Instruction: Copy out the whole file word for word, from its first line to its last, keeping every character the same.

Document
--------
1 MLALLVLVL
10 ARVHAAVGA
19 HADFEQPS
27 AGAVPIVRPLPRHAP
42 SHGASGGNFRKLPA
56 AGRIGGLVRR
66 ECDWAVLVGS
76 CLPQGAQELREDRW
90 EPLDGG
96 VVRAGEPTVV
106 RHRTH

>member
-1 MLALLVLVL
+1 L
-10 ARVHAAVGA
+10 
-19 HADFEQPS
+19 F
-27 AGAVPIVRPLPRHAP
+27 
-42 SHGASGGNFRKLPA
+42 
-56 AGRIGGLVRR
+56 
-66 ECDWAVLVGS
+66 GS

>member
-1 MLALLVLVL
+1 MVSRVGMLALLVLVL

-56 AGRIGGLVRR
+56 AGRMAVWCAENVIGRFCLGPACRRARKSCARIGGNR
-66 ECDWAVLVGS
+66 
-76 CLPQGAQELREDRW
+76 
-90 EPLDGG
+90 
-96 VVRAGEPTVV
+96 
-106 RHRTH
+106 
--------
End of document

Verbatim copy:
1 MLALLVLVL
10 ARVHAAVGA
19 HADFEQPS
27 AGAVPIVRPLPRHAP
42 SHGASGGNFRKLPA
56 AGRIGGLVRR
66 ECDWAVLVGS
76 CLPQGAQELREDRW
90 EPLDGG
96 VVRAGEPTVV
106 RHRTH

>member
-1 MLALLVLVL
+1 L
-10 ARVHAAVGA
+10 
-19 HADFEQPS
+19 F
-27 AGAVPIVRPLPRHAP
+27 
-42 SHGASGGNFRKLPA
+42 
-56 AGRIGGLVRR
+56 
-66 ECDWAVLVGS
+66 GS

>member
-1 MLALLVLVL
+1 MVSRVGMLALLVLVL

-56 AGRIGGLVRR
+56 AGRMAVWCAENVIGRFCLGPACRRARKSCARIGGNR
-66 ECDWAVLVGS
+66 
-76 CLPQGAQELREDRW
+76 
-90 EPLDGG
+90 
-96 VVRAGEPTVV
+96 
-106 RHRTH
+106 